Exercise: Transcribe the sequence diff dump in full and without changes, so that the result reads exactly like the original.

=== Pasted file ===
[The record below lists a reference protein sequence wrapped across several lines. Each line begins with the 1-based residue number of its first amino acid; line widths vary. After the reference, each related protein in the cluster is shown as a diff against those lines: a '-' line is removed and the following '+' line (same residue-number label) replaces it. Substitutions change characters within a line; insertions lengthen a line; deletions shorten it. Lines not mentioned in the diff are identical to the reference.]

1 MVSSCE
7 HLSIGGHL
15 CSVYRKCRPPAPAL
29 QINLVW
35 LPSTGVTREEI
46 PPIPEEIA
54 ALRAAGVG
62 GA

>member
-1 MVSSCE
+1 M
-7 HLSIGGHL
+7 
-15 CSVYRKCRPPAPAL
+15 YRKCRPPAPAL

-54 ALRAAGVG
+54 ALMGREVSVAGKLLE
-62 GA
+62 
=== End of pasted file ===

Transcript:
[The record below lists a reference protein sequence wrapped across several lines. Each line begins with the 1-based residue number of its first amino acid; line widths vary. After the reference, each related protein in the cluster is shown as a diff against those lines: a '-' line is removed and the following '+' line (same residue-number label) replaces it. Substitutions change characters within a line; insertions lengthen a line; deletions shorten it. Lines not mentioned in the diff are identical to the reference.]

1 MVSSCE
7 HLSIGGHL
15 CSVYRKCRPPAPAL
29 QINLVW
35 LPSTGVTREEI
46 PPIPEEIA
54 ALRAAGVG
62 GA

>member
-1 MVSSCE
+1 M
-7 HLSIGGHL
+7 
-15 CSVYRKCRPPAPAL
+15 YRKCRPPAPAL

-54 ALRAAGVG
+54 ALMGREVSVAGKLLE
-62 GA
+62 